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J Surg Res. 2019 Feb;234:294-302. doi: 10.1016/j.jss.2018.08.048. Epub 2018 Oct 23.

Hydrogen Sulfide Donor GYY4137 Acts Through Endothelial Nitric Oxide to Protect Intestine in Murine Models of Necrotizing Enterocolitis and Intestinal Ischemia.

Author information

1
Department of Surgery, Section of Pediatric Surgery, Riley Hospital for Children at Indiana University Health, Indianapolis, Indiana; Department of Surgery, Indiana University School of Medicine, Indianapolis, Indiana.
2
Department of Surgery, Indiana University School of Medicine, Indianapolis, Indiana.
3
Department of Surgery, Section of Pediatric Surgery, Riley Hospital for Children at Indiana University Health, Indianapolis, Indiana; Department of Surgery, Indiana University School of Medicine, Indianapolis, Indiana. Electronic address: tmarkel@iupui.edu.

Abstract

BACKGROUND:

Necrotizing enterocolitis (NEC) in premature infants is often a devastating surgical condition with poor outcomes. GYY4137 is a long-acting donor of hydrogen sulfide, a gasotransmitter that is protective against intestinal injury in experimental NEC, likely through protection against injury secondary to ischemia. We hypothesized that administration of GYY4137 would improve mesenteric perfusion, reduce intestinal injury, and reduce inflammatory responses in experimental NEC and ischemia-reperfusion injury, and that these benefits would be mediated through endothelial nitric oxide synthase-dependent pathways.

METHODS:

NEC was induced in C57BL/6 wild-type (WT) and endothelial nitric oxide synthase (eNOS) knockout (eNOSKO) pups via maternal separation, formula feeding, enteral lipopolysaccharide, and intermittent hypoxic and hypothermic stress. Pups received daily intraperitoneal injections of 50 mg/kg GYY4137 or phosphate buffered saline vehicle. In separate groups, adult male WT and eNOSKO mice underwent superior mesenteric artery occlusion for 60 min. Before abdominal closure, 50 mg/kg GYY4137 or phosphate buffered saline vehicle was administered into the peritoneal cavity. Laser doppler imaging was used to assess mesenteric perfusion of pups at baseline and on postnatal day 9, and the adult mice at baseline and 24 h after ischemic insult. After euthanasia, the terminal ileum of each animal was fixed, paraffin embedded, sectioned, and stained with hematoxylin and eosin. Sections were blindly graded using published injury scores. Intestinal tissue was homogenized and cytokines measured by ELISA. Data were compared using Mann-Whitney U test, and P-values <0.05 were significant.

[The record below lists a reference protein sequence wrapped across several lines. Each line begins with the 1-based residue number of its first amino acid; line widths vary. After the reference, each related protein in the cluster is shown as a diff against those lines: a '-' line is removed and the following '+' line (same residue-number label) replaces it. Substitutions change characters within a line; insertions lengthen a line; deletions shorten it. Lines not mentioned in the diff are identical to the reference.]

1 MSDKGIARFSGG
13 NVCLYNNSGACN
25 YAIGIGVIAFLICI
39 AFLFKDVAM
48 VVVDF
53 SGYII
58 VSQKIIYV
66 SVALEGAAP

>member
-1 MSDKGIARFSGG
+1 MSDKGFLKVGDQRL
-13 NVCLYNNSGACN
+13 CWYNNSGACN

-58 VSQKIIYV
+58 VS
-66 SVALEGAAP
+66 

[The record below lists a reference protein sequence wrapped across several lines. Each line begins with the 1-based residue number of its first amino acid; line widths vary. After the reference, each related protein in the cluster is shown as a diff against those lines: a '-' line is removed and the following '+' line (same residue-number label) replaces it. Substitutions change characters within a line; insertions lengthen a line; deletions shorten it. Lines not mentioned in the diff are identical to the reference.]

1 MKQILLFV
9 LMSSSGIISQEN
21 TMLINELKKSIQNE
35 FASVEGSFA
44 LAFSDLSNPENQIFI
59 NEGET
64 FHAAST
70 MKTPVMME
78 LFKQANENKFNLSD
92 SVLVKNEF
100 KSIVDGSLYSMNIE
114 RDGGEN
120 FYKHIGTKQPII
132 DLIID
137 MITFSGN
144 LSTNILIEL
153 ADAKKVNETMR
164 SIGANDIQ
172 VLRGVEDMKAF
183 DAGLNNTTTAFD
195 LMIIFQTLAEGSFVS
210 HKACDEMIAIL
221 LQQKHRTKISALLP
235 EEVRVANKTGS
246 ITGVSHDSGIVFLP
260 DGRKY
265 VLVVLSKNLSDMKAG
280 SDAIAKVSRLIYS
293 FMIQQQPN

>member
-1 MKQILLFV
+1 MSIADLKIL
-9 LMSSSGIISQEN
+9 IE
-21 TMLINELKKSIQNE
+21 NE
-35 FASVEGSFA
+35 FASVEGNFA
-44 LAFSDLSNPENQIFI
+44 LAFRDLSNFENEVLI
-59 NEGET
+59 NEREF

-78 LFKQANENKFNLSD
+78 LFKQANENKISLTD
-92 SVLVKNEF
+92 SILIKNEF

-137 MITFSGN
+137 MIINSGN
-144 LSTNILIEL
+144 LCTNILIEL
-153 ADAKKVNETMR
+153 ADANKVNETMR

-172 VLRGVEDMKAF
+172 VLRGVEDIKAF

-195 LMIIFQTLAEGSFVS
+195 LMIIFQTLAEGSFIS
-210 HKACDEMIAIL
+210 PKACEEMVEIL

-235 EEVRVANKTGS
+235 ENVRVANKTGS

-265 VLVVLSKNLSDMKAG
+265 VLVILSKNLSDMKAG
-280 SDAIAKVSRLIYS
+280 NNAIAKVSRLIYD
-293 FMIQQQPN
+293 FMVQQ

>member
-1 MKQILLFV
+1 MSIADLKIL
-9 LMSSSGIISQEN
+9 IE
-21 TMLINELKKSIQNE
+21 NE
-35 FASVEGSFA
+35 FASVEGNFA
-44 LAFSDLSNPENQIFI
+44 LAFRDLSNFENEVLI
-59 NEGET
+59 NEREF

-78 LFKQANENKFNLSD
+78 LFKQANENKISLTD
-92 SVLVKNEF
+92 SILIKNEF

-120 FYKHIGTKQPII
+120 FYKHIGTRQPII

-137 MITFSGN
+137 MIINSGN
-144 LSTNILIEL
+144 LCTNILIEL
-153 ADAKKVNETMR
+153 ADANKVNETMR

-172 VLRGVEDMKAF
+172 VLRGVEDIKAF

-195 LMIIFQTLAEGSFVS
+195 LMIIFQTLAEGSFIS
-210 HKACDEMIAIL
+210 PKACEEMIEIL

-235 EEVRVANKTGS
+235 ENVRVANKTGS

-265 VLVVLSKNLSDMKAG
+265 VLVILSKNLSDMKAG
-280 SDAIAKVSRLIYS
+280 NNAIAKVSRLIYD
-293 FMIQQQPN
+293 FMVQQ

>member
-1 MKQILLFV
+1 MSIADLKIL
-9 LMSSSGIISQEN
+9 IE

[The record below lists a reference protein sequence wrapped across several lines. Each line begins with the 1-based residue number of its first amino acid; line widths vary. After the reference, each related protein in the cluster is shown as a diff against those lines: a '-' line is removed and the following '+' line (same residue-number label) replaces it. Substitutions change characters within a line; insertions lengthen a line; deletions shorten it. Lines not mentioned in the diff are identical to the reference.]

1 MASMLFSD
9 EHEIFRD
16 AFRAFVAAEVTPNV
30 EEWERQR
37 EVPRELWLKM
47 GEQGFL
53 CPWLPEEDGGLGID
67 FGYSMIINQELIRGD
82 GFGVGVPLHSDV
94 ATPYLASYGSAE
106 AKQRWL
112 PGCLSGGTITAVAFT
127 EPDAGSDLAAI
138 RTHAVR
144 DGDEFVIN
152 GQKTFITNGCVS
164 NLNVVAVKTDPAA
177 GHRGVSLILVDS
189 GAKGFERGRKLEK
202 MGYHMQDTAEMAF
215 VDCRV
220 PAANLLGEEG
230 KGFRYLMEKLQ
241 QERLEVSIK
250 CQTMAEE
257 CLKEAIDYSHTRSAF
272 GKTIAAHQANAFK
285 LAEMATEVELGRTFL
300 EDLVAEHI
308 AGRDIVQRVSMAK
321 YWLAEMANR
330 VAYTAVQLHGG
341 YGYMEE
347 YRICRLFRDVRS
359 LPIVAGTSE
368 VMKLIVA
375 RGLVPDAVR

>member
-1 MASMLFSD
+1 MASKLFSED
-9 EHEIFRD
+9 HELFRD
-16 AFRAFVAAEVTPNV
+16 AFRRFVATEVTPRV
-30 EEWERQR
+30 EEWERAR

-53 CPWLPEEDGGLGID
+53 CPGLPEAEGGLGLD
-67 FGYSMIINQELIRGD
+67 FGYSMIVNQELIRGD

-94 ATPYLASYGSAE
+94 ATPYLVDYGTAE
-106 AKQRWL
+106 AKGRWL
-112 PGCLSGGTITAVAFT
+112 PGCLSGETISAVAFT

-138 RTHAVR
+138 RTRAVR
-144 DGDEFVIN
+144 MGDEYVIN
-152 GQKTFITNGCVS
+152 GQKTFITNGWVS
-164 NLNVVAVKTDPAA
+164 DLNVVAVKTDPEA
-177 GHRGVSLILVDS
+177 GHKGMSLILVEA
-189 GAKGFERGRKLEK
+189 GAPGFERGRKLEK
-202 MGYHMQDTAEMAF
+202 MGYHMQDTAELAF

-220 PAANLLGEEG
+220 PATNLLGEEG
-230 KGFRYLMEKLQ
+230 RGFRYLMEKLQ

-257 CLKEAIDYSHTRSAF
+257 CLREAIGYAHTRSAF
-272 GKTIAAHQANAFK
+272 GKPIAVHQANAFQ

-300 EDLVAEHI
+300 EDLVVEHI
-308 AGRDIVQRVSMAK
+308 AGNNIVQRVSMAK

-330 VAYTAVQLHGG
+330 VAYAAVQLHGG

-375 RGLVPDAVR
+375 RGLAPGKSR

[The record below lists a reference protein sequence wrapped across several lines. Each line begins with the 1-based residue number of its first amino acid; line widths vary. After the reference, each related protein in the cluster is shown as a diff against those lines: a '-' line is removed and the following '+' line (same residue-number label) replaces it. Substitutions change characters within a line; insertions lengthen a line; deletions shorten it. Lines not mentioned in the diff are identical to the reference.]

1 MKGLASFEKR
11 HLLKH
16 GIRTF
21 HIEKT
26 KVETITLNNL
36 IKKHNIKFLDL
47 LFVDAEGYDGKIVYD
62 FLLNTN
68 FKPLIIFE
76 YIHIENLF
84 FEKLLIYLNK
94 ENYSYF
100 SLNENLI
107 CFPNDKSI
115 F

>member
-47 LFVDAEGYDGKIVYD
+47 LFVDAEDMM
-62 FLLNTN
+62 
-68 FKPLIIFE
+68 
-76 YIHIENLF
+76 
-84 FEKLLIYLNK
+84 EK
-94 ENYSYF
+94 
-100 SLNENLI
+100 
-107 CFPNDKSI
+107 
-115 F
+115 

RESULTS:

After NEC and ischemia reperfusion (I/R) injury, GYY4137 improved perfusion in WT mice compared to vehicle, but this effect was lost in the eNOSKO animals. Histologic injury followed a similar pattern with reduced intestinal injury in WT mice treated with GYY4137, and no significant improvement in the eNOSKO group. Cytokine expression after GYY4137 administration was altered by the ablation of eNOS in both NEC and I/R injury groups, with significant differences noted in Interleukin 6 and vascular endothelial growth factor.

CONCLUSIONS:

GYY4137, a long-acting donor of hydrogen sulfide, has potential as a therapeutic compound for NEC. It improves mesenteric perfusion and intestinal injury in experimental NEC and intestinal I/R injury, and these benefits appear to be mediated through eNOS-dependent pathways.

KEYWORDS:

Animal model; Hydrogen sulfide; Intestine; Ischemia-reperfusion; Necrotizing enterocolitis

PMID:
30527488
PMCID:
PMC6291834
[Available on 2020-02-01]
DOI:
10.1016/j.jss.2018.08.048

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